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5 April 2019, 07:22
Non-violent stalking can cause lasting psychological damage to victims and should be treated as seriously as domestic abuse by the justice system, new research suggests.
A survey of 128 stalking victims found the actions of the stalker had an impact on all aspects of their lives, from their mental and physical health to employment and social life.
Victims reported suicide attempts, anxiety, depression, a loss of confidence and feelings of isolation, while some changed jobs and moved house after being targeted.
The Glasgow Caledonian University (GCU) research found almost nine in 10 victims (87%) were stalked by someone who was known to them while around a third (34%) were targeted by a partner or an ex-partner.
Stalking behaviours included spying, remote surveillance, making unwanted phone calls, sending unwanted notes or letters, texts, emails and social media messages, harassment and threats of violence.
Katy Proctor, lecturer in criminology and policing at GCU, who carried out the study, believes designated task forces and specialist courts should be set up to handle stalking in all its forms.
She said: "There's a danger that by focusing solely on the physical risk posed by violent stalkers, it allows those who cause emotional damage to continue their behaviour.
"If we are to support and protect victims of stalking effectively, the justice system needs to recognise the potential of non-violent offenders to cause significant and long-lasting harm."
She added: "The majority of behaviours, on an individual basis, are not criminal and might not seem threatening by others.
"The criminal justice system operates on an incident by incident basis, so it doesn't easily recognise or pick up on a course of conduct.
"It is the course of conduct that creates fear and alarm, and that needs to be recognised by the criminal justice system."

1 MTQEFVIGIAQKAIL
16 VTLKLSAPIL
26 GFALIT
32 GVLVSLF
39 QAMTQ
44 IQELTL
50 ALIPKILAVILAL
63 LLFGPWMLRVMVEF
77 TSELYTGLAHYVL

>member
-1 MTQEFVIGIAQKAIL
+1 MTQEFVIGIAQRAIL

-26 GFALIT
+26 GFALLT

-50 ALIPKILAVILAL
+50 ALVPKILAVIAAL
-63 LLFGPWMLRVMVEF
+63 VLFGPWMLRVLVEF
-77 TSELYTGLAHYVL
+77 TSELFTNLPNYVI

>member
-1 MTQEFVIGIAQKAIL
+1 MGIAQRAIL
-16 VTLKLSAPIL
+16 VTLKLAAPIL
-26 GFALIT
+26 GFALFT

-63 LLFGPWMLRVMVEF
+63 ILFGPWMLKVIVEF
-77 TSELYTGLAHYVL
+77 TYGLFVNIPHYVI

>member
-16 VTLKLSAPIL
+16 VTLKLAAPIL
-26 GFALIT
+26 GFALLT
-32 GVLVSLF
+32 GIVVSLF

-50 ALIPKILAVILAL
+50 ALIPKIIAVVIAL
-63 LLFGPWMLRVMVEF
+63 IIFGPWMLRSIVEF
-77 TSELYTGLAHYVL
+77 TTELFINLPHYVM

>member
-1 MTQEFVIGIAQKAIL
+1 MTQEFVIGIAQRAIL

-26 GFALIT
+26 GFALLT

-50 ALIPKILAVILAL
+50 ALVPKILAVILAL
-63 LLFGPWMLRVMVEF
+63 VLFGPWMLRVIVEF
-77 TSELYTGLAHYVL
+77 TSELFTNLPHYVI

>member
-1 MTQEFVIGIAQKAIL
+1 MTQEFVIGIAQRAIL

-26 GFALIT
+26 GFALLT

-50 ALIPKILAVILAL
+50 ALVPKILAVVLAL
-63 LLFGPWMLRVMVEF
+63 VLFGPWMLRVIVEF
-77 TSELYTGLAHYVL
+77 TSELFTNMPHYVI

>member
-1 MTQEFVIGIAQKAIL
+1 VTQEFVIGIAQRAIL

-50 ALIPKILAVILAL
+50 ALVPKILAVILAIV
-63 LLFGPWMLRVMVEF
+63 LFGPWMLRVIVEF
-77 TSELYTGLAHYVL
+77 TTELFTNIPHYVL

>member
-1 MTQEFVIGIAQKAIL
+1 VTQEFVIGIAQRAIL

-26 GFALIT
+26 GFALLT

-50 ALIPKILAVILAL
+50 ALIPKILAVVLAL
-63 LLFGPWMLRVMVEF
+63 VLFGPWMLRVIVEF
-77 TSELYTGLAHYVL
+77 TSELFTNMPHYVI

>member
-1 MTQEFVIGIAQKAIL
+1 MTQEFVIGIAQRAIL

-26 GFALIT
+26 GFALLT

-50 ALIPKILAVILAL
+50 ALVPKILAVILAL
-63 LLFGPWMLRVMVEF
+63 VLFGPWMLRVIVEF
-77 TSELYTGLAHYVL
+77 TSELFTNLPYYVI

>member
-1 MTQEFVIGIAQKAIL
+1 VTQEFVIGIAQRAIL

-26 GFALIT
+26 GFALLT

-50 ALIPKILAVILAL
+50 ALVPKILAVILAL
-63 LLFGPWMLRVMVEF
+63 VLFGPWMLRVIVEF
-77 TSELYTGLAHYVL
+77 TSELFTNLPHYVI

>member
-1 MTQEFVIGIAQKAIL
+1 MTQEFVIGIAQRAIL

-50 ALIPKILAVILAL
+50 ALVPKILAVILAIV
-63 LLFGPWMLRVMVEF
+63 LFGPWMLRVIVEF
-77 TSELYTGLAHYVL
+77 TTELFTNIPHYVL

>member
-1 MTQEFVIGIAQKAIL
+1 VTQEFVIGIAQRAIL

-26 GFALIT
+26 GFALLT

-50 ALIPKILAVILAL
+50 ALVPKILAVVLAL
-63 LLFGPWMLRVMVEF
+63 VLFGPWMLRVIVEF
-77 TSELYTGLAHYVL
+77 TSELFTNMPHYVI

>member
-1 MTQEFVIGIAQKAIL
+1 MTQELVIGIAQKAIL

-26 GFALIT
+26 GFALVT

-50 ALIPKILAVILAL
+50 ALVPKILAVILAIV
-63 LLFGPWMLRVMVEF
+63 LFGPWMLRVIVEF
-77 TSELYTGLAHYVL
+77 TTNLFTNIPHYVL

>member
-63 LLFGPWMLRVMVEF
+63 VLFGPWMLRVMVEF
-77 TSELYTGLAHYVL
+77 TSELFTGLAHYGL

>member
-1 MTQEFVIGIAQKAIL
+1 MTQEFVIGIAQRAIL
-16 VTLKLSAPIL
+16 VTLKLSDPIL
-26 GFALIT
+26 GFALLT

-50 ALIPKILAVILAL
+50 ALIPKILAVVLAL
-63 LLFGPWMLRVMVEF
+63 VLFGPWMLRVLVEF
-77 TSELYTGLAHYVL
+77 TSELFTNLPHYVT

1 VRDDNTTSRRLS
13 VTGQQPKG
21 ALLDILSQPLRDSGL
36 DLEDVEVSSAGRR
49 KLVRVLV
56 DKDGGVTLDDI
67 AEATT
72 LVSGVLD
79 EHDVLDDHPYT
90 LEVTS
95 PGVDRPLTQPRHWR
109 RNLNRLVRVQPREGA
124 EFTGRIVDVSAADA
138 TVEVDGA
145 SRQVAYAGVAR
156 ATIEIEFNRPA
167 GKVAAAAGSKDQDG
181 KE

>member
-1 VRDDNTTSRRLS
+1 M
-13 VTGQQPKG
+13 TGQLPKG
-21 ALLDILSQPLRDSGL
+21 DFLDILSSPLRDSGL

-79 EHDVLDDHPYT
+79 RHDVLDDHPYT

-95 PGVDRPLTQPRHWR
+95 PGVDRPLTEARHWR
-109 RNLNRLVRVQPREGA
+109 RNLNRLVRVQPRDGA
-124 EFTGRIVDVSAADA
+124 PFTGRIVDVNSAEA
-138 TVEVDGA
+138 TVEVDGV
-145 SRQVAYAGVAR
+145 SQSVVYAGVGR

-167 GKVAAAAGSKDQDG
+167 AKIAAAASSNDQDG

The survey found 24% of those questioned were stalked by an acquaintance and 11% by a work colleague.
Just over three-quarters of those who took part (76%), were women who were stalked by men.
Less than half (49%) of those surveyed reported their concerns to Police Scotland.
Asked how being victimised made them feel, 83% said they felt they may have done something to trigger the behaviour and 77% said they felt shame.
Ms Proctor stressed victims are in no way responsible and said for stalkers who are not deluded about their victim's feelings for them it is about power and control, similar to domestic abuse.
Experts are calling for specialist training to be rolled out throughout the criminal justice system to recognise that stalking can take place across all relationship types.
The research has been released ahead of National Stalking Awareness Week which runs from Monday April 8 to Friday April 12 and will this year focus on the impact stalking has on victims' mental and emotional health.
A social media campaign, entitled #StalkingStealsLives, will aim to raise awareness among health professionals about the seriousness of stalking.
A Scottish Government spokeswoman said: "While there is no simple solution to dealing with gender based violence, which includes stalking and harassment, we are committed to doing all we can to ensure victims are protected and can access the support they need.
"We continue to work with Police Scotland, justice partners, the Scottish Women's Rights Centre and key stakeholders to explore further measures to increase personal protection for victims.
"There are a number of organisations involved in supporting stalking victims and survivors in Scotland, and we encourage everyone in need of help to get in touch.
"The Domestic Abuse Act strengthens the laws against those who use psychological or non-physical abuse against their partners or ex-partners."